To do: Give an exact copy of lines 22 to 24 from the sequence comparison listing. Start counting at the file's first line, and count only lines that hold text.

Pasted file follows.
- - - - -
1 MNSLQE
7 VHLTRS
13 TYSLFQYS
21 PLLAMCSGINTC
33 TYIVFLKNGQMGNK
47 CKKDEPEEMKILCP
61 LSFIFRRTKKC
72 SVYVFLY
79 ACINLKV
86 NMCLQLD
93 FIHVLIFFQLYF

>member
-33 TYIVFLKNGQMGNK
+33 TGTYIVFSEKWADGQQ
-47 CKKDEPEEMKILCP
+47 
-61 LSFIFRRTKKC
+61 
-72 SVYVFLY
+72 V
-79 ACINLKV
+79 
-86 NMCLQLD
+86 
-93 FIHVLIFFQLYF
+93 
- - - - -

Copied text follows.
+79 
-86 NMCLQLD
+86 